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3 June 1974 – Óglach Michael Gaughan dies on hunger strike in England

Twenty-three days into his strike, Michael was force-fed for the first time. The method of force-feeding hadn’t changed from the days when Thomas Ashe died due to the brutality of it in 1917.

My name is Michael Gaughan, from Ballina I came.

I saw my people suffering and swore to break their chains.

I raised the flag in England, prepared to fight or die.

Far away from Mayo beneath an Irish sky.

Take me home to Mayo across the Irish Sea,

Home to dear old Mayo where once I roamed so free.

Take me home to Mayo there let my body lie,

Home at last in Mayo beneath an Irish sky.

THIS well-known republican ballad was penned in honour of a young man from Ballina, County Mayo, who was one of the hundreds of republicans imprisoned in 1974, the most vulnerable of whom were in English jails.

Michael Gaughan was the eldest of six children. After finishing his schooling, he left Ireland for England in search of work. Whilst in England, he joined the IRA and became an active Volunteer in a London-based Active Service Unit. 

During a mission to gather funds for the IRA campaign, he was captured and ultimately convicted of  arms possession and conspiracy to rob a London bank. Gaughan was sentenced to seven years’ imprisonment at the Old Bailey in December 1971

His first two years of imprisonment were in Wormwood Scrubs in London. He was then moved to Albany Prison on the Isle of Wight where his request for political status was refused and he was punished with solitary confinement for even daring to claim it. He was later moved to Parkhurst Prison, also on the Isle of Wight.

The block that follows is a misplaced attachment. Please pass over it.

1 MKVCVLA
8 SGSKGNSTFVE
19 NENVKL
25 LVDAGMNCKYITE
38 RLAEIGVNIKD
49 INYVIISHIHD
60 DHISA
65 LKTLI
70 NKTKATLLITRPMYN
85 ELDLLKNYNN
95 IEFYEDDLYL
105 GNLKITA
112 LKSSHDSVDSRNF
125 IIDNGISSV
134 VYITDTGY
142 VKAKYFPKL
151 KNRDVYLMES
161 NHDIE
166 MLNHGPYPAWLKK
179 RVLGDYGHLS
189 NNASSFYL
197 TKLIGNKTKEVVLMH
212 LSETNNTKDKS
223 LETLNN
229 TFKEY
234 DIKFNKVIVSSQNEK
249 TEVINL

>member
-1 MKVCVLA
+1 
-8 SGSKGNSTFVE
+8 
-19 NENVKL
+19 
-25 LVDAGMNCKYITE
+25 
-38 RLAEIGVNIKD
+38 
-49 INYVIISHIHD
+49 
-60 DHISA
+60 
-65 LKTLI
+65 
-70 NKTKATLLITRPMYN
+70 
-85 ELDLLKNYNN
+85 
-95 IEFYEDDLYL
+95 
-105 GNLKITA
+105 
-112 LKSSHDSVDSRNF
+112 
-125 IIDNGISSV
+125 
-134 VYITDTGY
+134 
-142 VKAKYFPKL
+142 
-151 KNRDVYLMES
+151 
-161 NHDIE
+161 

In November 1973, the trial of 10 Irish people for bomb explosions in London saw four begin a hunger strike immediately for political status and repatriation. Their demands were simple:-

•  A guarantee that they would not be returned to solitary confinement;

•  The right to educational facilities and not to do prison work;

•  The setting of a reasonable date for a transfer to an Irish prison.

Within days, the prison authorities began force-feeding Dolores and Marian Price, Hugh Feeney and Gerry Kelly. They were brutally force-fed for 206 days. 

On 31 March 1974, Frank Stagg, Paul Holmes, Hugh Feeney and Michael Gaughan joined the strike. 

Twenty-three days into his strike, Michael was force-fed for the first time. The method of force-feeding hadn’t changed from the days when Thomas Ashe died due to the brutality of it in 1917.

The viciousness of the force-feeding and resisting the doctors and the warders took its toll on the hunger-strikers. It left them battered and bruised, drained physically and mentally. The psychological torture of this barbaric assault on a person also had an effect as one of the hunger-strikers recounted to a relative at the time:

“The mental agony of waiting to be force-fed is getting to the stage where it now outweighs the physical discomfort of having to go through with it.’’